The final flurry of organization complete, we hit the road running early afternoon on May 22nd, and didn’t stop for longer than an hour until we  hit the Kluane Lake airstrip 34 hours later.  Five guys rotating  through the driving in 2 hour shifts was a good system, but I was a wreck when we arrived.  The folks at Icefields Discovery had offered up their gazebo for sleeping quarters, and it felt real nice to stretch out horizontally.  We woke  to the wild splendour of the Yukon, and a few too many clouds in the sky for flying  gave us time to enjoy some baked goods in downtown Haines Junction and meet with the Parks Canada warden for landing and backcountry permits.

The right tool for the job.

  Andy Williams at Icefields Discovery  has been flying climbers into the St Elias Range for 30 years, and the tool of his trade is  a Helio Courier, an aircraft favoured by bushpilots for it’s short takeoff  and landing capabilities.   Apparently designed and built for transporting high-end military personnel, an integrated roll cage and very low minimum airspeed  make surviving a crash a bit more likely. Perfect.

"Built on Honor".....reassuring.

  Another night in the gazebo brought us to Tuesday, and with less cloud in the sky and our gear all sorted and ready to go, we were amped to get in the air.  I have heard stories of weather delaying parties at the airstrip for long stretches, so the green light made the day.  Our pilot today: Donjek, named after one of the area’s landmark glaciers.  Joey and I  packed the first load and jumped in, and minutes later we were cruising up the Kaskawalsh glacier, ogling the vista of  Mt Logan and Mt Vancouver looming to the west.  Forty five minutes of rubber-necking to capture the myriad of couloirs, steep faces, aretes, icefalls and crevasses that passed by the windows of the Courier, and we touched down on the wide expanse of glacier below the South aspect of Mt Walsh.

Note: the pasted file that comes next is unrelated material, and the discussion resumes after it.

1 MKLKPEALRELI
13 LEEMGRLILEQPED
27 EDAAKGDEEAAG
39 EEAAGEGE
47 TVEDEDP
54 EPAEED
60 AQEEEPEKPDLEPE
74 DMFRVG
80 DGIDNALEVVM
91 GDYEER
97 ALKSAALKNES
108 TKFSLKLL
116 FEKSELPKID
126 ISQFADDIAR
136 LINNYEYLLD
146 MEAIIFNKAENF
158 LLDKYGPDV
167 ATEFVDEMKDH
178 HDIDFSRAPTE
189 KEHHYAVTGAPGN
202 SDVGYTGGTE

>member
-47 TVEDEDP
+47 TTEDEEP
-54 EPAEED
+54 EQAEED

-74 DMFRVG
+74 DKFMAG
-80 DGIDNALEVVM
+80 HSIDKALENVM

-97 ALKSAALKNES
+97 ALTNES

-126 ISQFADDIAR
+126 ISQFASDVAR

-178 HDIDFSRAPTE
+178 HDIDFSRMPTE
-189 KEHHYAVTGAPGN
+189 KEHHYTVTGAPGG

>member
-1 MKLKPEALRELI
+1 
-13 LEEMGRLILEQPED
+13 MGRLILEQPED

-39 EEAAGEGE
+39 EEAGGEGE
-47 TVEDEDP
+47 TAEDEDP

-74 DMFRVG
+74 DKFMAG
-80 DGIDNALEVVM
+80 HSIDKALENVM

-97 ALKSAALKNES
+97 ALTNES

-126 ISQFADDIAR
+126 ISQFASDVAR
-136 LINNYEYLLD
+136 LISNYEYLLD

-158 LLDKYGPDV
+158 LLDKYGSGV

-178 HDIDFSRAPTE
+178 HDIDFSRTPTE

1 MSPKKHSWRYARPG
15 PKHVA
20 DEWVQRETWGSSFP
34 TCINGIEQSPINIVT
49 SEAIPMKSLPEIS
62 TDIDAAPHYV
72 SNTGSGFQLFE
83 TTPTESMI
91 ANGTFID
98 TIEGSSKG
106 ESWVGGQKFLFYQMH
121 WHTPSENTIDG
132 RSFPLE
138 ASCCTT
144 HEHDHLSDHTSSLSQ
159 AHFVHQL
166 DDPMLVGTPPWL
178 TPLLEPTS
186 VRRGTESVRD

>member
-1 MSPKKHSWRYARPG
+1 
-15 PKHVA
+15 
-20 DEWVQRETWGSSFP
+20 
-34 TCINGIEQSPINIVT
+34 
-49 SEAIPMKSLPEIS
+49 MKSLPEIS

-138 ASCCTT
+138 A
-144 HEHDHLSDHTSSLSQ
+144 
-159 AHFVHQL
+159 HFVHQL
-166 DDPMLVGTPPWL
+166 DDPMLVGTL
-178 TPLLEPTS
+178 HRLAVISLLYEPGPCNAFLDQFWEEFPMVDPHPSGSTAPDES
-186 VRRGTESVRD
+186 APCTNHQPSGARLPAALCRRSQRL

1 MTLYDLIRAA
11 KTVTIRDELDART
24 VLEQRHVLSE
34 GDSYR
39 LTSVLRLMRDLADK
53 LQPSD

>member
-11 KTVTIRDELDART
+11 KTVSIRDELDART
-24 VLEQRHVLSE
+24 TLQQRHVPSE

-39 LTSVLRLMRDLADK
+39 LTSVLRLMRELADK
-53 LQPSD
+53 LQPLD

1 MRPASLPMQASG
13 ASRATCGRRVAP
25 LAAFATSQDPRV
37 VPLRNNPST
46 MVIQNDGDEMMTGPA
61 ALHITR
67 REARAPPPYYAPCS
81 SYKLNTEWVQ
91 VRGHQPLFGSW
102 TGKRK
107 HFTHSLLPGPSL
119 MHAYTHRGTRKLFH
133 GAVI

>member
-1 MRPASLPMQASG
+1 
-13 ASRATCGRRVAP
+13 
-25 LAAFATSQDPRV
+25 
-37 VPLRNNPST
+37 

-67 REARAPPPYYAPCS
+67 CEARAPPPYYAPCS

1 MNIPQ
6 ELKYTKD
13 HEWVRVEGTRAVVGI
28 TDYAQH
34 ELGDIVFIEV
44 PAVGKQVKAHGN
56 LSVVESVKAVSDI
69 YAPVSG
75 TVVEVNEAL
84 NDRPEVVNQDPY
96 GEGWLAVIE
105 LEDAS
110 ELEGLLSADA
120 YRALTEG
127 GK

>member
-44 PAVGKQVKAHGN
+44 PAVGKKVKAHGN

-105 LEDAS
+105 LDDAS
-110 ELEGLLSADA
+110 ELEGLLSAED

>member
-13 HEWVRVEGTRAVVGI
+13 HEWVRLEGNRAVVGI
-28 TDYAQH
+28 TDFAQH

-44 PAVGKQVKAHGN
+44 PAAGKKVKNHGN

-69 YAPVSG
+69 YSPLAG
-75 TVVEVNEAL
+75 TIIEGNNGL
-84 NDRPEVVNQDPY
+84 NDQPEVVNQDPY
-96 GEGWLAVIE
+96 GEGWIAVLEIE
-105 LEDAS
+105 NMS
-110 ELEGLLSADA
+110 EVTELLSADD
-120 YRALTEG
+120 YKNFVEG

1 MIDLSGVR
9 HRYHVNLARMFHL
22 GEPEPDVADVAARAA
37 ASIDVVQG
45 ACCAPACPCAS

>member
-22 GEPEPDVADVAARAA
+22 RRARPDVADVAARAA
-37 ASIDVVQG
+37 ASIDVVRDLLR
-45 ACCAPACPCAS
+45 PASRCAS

Donjek in his office. What a cool job.


Unloading the taxi at 3000m, below Mt Walsh.

 The weather held, and we had all three loads in by early afternoon.  A bit of gear shuffling and we commenced to set up Advanced Base Camp, so-called because I have heard the airstrip called Kluane Base Camp.  Joey had procured an 8 man dome tent from The North Face  for our basecamp digs, and we had that up in no time.  The remainder of the evening was spent fine tuning the kitchen area and battling the effects of  the altitude,  ABC being just under 3000m.  We visit this elevation for short periods at a time around Revy, but the quick transition from the valley bottom and actually staying up here had us all feeling worked. 

Dee-luxe accomodations.

 The fine weather continued the next day, which we spent acclimatizing by skiing on the heavily glaciated ridges defining the edges of the Upper Walsh glacier. A steep 1000′ shot on a South face to start, and the photo’s below show run #2, 2000′ of NW facing boot top powder.    

Big country. Steele on the right, Lucania in the clouds on the left.


Dave laying out late evening turns with Lucania as the backdrop.

 It’s hard to get  a handle on the sheer size of things up here,  big things that are FAR away look close, and little features look big because they are covered in ice and very heavily crevassed.  Our high point of the day: 3700m, and we rolled into camp in the bright light of the late evening sun, ready to tie into some fine home-dehydrated cuisine. Our first day of acclimatization went well, taking it easy with the light packs, and having our minds blown by the insanely rugged terrain that is the St Elias.  Tomorrow we shoulder a big load to carry some gear to Camp 1, below the 4000m + bump that marks the start of the long ridge to Mt Steele, objective numero uno…